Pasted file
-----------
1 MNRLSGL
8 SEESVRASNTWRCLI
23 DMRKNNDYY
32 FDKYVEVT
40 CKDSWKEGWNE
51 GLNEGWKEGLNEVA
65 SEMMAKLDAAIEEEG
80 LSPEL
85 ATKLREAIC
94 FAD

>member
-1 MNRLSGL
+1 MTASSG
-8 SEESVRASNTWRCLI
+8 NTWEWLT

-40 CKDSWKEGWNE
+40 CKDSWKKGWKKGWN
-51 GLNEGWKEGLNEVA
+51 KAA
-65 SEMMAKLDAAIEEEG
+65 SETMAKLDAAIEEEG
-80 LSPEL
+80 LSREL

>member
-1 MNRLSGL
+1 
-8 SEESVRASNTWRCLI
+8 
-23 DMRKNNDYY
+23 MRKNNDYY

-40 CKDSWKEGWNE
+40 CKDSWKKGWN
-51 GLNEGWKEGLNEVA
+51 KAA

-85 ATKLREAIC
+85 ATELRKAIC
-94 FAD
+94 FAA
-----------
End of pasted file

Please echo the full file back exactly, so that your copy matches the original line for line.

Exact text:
1 MNRLSGL
8 SEESVRASNTWRCLI
23 DMRKNNDYY
32 FDKYVEVT
40 CKDSWKEGWNE
51 GLNEGWKEGLNEVA
65 SEMMAKLDAAIEEEG
80 LSPEL
85 ATKLREAIC
94 FAD

>member
-1 MNRLSGL
+1 MTASSG
-8 SEESVRASNTWRCLI
+8 NTWEWLT

-40 CKDSWKEGWNE
+40 CKDSWKKGWKKGWN
-51 GLNEGWKEGLNEVA
+51 KAA
-65 SEMMAKLDAAIEEEG
+65 SETMAKLDAAIEEEG
-80 LSPEL
+80 LSREL

>member
-1 MNRLSGL
+1 
-8 SEESVRASNTWRCLI
+8 
-23 DMRKNNDYY
+23 MRKNNDYY

-40 CKDSWKEGWNE
+40 CKDSWKKGWN
-51 GLNEGWKEGLNEVA
+51 KAA

-85 ATKLREAIC
+85 ATELRKAIC
-94 FAD
+94 FAA